The Crow’s Nest, the latest project from the folks behind the Bleeding Deacon Public House, opened late last year in downtown Maplewood. We’re not crazy about the term ‘gastro-pub,’ but the menu at The Crow’s Nest definitely was a notch or two above what usually passes for pub grub around town.
The interior of The Crow’s Nest was what we consider to be a take on the traditional dive bar. While there was a jukebox, pinball machines and hefty bar, the walls were adorned with posters of cutting-edge musicians of years past (we sat by Robert Smith of the Cure) and a vintage foreign thriller was projected, sans sound, on the wall by the bar. The place abounded with smart, humorous details, like the menus tucked into album covers.
We immediately loved the space and hoped the food was just as entertaining. The menu was broken down into Starters, Sandwiches, and Knife and Fork, and we sampled from each. To kick things off we ordered the Hummus ($6) and the Meat Loaf Sliders ($10). The hummus came with a generous dollop of honey in the middle, which was the perfect complement to the creamy chickpeas and garlic. According to the menu, it also had peanut butter in the mix, though that ingredient wasn’t overly apparent. The sliders came four to a plate, and were a meal in themselves. They were served on sweet Hawaiian rolls, augmented with housemade bacon ketchup, and each was garnished with a couple of green beans. Just like Wednesday night supper at Mom’s—on a bun.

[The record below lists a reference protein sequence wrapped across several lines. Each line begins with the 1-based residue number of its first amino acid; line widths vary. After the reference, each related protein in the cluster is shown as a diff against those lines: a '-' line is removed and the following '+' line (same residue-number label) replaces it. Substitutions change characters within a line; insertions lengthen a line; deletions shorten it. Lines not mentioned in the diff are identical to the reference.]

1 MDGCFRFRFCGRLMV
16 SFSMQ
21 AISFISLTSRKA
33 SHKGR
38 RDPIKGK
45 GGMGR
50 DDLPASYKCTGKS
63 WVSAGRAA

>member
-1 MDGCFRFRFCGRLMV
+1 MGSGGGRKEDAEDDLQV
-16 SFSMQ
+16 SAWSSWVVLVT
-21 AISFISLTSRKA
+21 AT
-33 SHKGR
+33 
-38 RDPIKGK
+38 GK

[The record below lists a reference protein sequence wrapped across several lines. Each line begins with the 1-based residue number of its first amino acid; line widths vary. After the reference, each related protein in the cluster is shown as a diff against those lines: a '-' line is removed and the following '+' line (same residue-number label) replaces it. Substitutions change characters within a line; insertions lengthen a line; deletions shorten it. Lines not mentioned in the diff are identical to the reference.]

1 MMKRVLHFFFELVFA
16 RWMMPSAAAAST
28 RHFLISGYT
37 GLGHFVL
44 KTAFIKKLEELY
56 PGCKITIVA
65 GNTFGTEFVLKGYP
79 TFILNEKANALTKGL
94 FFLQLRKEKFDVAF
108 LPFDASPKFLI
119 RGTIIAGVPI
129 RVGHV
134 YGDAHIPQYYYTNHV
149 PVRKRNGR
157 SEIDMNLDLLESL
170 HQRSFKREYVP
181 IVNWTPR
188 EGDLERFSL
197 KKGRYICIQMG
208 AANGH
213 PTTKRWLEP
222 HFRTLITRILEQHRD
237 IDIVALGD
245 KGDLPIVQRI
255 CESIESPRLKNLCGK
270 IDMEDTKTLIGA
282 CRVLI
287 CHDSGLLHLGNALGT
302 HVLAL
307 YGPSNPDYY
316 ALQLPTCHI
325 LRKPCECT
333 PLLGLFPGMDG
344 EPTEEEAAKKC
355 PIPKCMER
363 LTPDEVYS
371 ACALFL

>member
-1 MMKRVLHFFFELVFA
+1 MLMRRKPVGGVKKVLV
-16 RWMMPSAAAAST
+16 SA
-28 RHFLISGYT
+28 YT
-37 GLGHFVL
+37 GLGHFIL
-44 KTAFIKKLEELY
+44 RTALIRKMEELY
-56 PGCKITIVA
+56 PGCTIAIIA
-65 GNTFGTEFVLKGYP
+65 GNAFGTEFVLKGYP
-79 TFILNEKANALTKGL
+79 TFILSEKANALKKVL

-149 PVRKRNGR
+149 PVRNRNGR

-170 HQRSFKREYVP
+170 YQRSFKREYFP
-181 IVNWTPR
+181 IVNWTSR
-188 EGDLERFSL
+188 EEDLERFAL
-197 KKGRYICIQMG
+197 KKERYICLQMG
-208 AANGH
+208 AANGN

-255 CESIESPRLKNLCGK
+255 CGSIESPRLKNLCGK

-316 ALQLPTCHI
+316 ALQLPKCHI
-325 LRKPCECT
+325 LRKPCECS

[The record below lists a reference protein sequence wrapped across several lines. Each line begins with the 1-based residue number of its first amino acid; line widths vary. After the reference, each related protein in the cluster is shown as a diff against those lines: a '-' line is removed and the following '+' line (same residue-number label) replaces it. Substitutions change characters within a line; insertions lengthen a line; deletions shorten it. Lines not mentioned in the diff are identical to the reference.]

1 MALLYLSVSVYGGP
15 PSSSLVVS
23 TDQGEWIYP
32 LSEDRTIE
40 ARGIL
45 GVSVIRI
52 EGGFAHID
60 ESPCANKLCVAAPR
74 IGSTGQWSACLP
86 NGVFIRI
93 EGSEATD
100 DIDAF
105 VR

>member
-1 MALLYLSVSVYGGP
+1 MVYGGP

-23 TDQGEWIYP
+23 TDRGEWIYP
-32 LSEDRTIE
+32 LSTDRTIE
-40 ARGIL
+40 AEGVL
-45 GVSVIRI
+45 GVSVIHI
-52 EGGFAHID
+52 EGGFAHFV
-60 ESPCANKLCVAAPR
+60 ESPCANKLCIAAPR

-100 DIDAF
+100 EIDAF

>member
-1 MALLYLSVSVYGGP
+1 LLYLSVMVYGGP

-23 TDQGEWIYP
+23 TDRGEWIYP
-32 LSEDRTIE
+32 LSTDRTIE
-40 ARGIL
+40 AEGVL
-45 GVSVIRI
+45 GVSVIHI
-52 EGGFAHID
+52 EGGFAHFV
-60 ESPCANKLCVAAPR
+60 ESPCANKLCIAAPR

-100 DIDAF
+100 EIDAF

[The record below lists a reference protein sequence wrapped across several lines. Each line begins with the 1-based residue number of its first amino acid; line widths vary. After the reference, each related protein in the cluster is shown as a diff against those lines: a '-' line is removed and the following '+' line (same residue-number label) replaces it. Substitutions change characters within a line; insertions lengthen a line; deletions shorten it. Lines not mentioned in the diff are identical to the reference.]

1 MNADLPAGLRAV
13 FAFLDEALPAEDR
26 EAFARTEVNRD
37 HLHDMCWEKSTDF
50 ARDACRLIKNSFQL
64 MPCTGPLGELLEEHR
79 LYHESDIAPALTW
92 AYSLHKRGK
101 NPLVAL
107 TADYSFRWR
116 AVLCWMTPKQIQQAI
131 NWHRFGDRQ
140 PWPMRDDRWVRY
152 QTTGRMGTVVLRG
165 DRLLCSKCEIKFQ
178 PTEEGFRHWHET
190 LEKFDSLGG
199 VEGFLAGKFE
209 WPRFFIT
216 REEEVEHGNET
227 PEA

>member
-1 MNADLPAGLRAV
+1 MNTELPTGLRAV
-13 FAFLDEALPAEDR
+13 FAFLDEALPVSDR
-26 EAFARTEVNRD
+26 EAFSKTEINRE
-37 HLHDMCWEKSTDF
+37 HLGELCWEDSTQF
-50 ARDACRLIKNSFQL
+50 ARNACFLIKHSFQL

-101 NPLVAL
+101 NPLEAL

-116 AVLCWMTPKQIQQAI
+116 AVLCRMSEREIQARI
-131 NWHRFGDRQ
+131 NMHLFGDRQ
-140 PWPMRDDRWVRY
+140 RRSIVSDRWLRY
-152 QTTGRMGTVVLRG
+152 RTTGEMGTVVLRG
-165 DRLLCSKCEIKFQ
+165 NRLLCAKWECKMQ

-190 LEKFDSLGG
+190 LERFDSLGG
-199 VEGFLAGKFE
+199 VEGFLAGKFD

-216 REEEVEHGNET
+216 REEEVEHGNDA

All of the sandwiches looked enticing, but we were immediately intrigued with the Southside Special ($9), which featured tempura-fried calf brains, chili paste and a fried egg, served on Companion bread. Of course, the brains caught our attention, and we immediately wondered if they were on the menu merely as a gimmick. One bite, and we were convinced that wasn’t the case. The sandwich reminded us of a NOLA po’ boy, with the crusty roll and batter-fried bits inside, and the brains had a similar texture to oysters, but more of a pronounced flavor. Of course, a fried egg makes any sandwich that much better! For those who have shied away from tasting brains previously, this dish could prove to be your gateway.
The Chicken-Fried Fish ‘N Chips ($10), consisted of two pieces of pollock, fries and a smoked remoulade. Very simple and straight-forward, and very tasty. The batter stayed crispy and didn’t get mushy and sodden as we’ve experienced with other versions of this dish.
We capped off our visit with an order of Donuts ($6), delicious little fried balls of sugar-covered dough served with a coffee sauce.
The Crow’s Nest also offers lunch and plenty of beer options, as well as some pretty enticing happy-hour prices, making it a full-service joint–a good place to tip back a brew or two or have a quality meal. It’s a fine addition to what is fast becoming one of the area’s go-to culinary neighborhoods.
The Crow’s Nest • 7336 Manchester Road • 781-0989